Economics and Public Policy Abstracts

"Economic Diversification and The Resiliency Hypothesis: Evidence from the Impact of Natural Disasters on Regional Housing Values"

Professor(s): Professor Edward Coulson
Co-author(s): Shawn McCoy and Ian McDonough
Accepted at: : Regional Science and Urban Economics

We estimate the effect regional economic diversification has on the resiliency of the U.S. housing market, treating the spatial and temporal variation in natural disasters as exogenous shocks to regional economies. Our study demonstrates that diversity dampens both the magnitude and the duration of the effects of a disaster on local real estate values. Implications of our findings for the potential benefits of diversification in regional economies are discussed.

“Housing Supply Elasticity, Gasoline Prices, and Residential Property Values”

Professor(s): Professor Edward Coulson
Co-author(s): Adele Morris, Helen Neill
Accepted at: : Journal of Housing Economics

We revise the standard monocentric city model to incorporate differential assumptions about the elasticity of housing supply in response to changes in transportation costs. We test the implications of the model with data from the Las Vegas metropolitan area and find that housing markets respond roughly the same in the face of increases and decreases in gas prices. Supply elasticity is evidently relatively elastic in response to both expansions and contractions, despite expectations that supply is much more inelastic when markets contract when gas prices increase. Simulating the effect of a 10% increase in gas prices from a carbon tax, we find that homes near the center of town rise on average $532 while homes beyond 5 miles fall on average $1,064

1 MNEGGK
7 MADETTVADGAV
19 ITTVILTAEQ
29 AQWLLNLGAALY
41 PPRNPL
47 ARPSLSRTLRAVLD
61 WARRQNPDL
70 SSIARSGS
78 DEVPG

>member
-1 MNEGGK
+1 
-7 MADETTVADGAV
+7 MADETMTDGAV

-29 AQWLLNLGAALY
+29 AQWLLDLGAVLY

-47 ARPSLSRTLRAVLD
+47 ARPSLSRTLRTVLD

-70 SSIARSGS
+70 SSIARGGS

"Housing Wealth, Fertility, and Child Quality"

Professor(s): Professor Edward Coulson
Co-Author(s): Ming-zhe Tang
Accepted at: International Real Estate Review
Award: GSSI Best Paper award at the Asian Real Estate Association/American Real Estate and Urban Economics Association International Meeting in July

We use changes in wealth due to house price changes to test the effect of wealth on fertility and child quality in the context of Chinese fertility policies. We find, even in those situations where the one-child policy is not in effect, that wealth increases do not lead to increased fertility in urban areas, and have only a tiny effect in rural. However, a rise in housing wealth does lead to increased expenditure on a child’s education for households in both rural and urban areas (although of different types of expenditure) and increased child’s height in rural areas. In terms of Becker (1960), increased wealth tilts the tradeoff between child quality and quantity in favor of the former.

"The Selfish Brain: A Layperson’s Guide to a New Way of Economic Thinking"

Professor(s): Professor Emeritus Richard McKenzie

In The Selfish Brain, which has been written with non-economists in mind, expands on Richard McKenzie’s development of “brain-centric economics,” which provides a new way of assessing and reconciling (albeit partially) the growing conflict between conventional or neoclassical economics (represented by the work of Nobel Laureates Milton Friedman and Gary Becker) and behavioral economics (represented by the work of Nobel Laureates Daniel Kahneman and Richard Thaler).